Daily problems and challenges become easier when approached with positivity. Skeptical? Curious? See for yourself!
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read time: about 1.25 minutes
experiment time: about 5 minutes
Early in my Positive Psychology study program, I had a hard time connecting positivity with all the benefits I read about. I confess that I wasn’t adept at even naming positive emotions, much less dissecting and discussing them.
Then I ran across a fascinating experiment in Barbara Fredrickson’s book Positivity. After trying it myself and with others, I experienced firsthand how positive emotions do broaden our thinking and enhance creativity.
Cultivating positive emotions , I’ve found, is a handy skill, especially when I’m faced with making a decision, creating something new (like a new blog post), or even communicating a difficult message to someone.
Consider the following quote by Barbara Fredrickson:
“The evidence shows that simply imagining a joyful memory or receiving a small kindness can make a difference in the ease with which people locate creative and optimal solutions to the problems they face on a daily basis.”
She conducted research on physicians, managers and contract negotiators. For each group, the strategic use of positivity led to better outcomes – better diagnoses, decisions, and business deals.
If you’re skeptical, or even curious, about how positivity works, I invite you to try her experiment for yourself. I’ve outlined it, with a few minor wording changes, below.
The experiment takes about five minutes to complete, and you’ll need paper and a pen or pencil. If possible, ask someone to read you the instructions to avoid going back and forth with your responses. If that’s not possible, give it a whirl on your own, but try not to rush yourself through it. Or find a “subject” of your own to try it on.
Step 1 Take at least a minute to simply study the back of your hand. Get to know it like never before. Describe to yourself everything you see. Describe the textures, colors, and condition of your skin. Describe your nails, your bones and veins. Describe the patterns of each knuckle. Give yourself at least a minute to study the back of your hand, then go to the next step.
Step 2 Grab your pen and paper. Assume you have a free half hour with no pressing demands on your time. Think about what you want to do with that time. Consider the feelings you get when you study your hand. What are those feelings? Make a list of what you’d like to do right now – write down everything these feelings make you want to do. When you’re finished with your list, go to the next step.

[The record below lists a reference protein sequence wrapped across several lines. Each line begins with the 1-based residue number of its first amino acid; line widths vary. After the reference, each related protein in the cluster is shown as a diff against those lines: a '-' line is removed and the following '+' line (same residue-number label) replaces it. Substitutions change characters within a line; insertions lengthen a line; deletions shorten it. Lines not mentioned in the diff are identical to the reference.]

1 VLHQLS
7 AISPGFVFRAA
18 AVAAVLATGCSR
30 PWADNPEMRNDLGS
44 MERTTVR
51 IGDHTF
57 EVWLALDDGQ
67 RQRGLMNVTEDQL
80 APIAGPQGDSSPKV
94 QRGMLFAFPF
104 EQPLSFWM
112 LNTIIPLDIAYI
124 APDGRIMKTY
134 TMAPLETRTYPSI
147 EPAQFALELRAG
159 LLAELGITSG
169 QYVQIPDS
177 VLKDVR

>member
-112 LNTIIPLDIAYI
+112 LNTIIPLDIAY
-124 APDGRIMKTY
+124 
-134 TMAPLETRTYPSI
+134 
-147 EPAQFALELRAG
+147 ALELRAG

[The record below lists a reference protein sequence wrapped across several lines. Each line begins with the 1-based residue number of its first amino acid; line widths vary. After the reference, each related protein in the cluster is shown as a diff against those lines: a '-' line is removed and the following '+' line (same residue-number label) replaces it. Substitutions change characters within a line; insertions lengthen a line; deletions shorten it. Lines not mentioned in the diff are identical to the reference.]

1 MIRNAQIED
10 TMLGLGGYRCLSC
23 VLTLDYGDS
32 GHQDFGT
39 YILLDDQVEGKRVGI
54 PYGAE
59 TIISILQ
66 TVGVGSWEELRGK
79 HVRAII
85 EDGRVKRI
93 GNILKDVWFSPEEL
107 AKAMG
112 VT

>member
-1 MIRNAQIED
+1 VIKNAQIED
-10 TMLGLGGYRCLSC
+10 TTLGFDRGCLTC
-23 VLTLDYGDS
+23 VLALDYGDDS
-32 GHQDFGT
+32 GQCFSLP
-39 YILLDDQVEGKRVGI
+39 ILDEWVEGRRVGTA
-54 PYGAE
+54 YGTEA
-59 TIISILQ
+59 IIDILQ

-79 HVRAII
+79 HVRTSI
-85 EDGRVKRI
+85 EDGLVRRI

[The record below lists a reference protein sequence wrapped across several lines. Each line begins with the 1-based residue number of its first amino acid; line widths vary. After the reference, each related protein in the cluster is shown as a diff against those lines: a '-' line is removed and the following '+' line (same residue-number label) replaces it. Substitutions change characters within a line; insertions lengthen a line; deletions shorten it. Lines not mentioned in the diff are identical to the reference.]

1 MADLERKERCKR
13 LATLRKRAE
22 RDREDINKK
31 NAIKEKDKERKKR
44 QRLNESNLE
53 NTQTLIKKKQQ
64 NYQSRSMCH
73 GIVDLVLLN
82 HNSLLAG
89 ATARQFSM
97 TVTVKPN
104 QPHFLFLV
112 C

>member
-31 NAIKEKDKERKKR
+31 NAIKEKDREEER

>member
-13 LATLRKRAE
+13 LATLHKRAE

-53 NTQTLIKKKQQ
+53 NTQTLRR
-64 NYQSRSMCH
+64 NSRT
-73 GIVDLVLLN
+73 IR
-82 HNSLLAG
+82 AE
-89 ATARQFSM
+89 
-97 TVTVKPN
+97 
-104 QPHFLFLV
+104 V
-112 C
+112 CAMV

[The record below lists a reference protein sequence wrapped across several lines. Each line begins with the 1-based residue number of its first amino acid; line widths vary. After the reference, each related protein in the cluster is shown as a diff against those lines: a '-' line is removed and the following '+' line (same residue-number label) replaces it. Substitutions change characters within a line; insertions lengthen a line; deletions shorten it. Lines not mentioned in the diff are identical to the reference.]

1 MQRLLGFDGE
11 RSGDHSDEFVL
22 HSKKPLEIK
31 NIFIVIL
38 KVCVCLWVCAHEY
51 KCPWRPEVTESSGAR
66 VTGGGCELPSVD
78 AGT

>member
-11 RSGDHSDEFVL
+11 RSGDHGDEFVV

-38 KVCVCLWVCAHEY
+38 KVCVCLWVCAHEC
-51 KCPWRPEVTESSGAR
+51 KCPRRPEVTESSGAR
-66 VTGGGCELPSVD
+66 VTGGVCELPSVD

Step 3 Now try something different. Think of a time when you were joyful. Imagine and relive this joyful moment. It can be something that happened yesterday, or when you were a child. In this moment, everything’s going your way. Imagine your surroundings and sensations and the people you’re with. Savor and re-live this experience, the visual images and the feelings. Give yourself at least a minute to savor this experience, then go to the next step.
Step 4 Get a clean sheet of paper. Again, assume you’ve got a free half hour with no pressing demands. What does this new, joyful feeling make you want to do right now? Consider all the feelings you get when reliving this experience. Make a new list of everything this makes you want to do. Take whatever time you need to complete your list, and when you’re finished move on to the next step.
Step 5 Now compare your lists. Compare the number of entries on each list. Compare the content of each. Consider your thinking and emotions when preparing each list.
Discussion The goal of studying your hand was to put you into a neutral state. Perhaps you crossed over into a more negative state if you thought it a particularly odd or annoying task. Either state is fine.
The goal of re-living a joyful moment was to put you into a positive state. If you’re like the subjects from my own unscientific experiments, and those in Barbara Fredrickson’s scientific ones, your second list was much longer.
In addition, it may have been filled with more meaningful activities. Or written in more vivid detail, with richer descriptions and word choices. Perhaps you came up with an entirely different list of inspiring, energizing, creative ways to fill your time. One of my “subjects” reported that he visualized his first list in black and white and his second list in vivid colors.
What an enormous difference in perspective. All of my subjects, including me, would’ve made a completely different decision on how to spend that free half hour. Can you begin to see how a physician’s perspective might be broadened when making a diagnosis? I’d certainly prefer to see that doctor!
What are the differences in your two lists? I’d love to hear about your results and observations, so please feel free to share. You can either leave a reply or use the contact form on the My Story page to contact me confidentially.
Stay tuned for part 2 of this post. I plan to share more about how positivity broadens our thinking, cultivates creativity, and helps us solve everyday problems more easily.
With gratitude for putting happiness first,
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Fredrickson, Barbara (2009). Positivity: Top Notch Research Reveals the 3:1 Ratio That Will Change Your Life. New York: Three Rivers Press.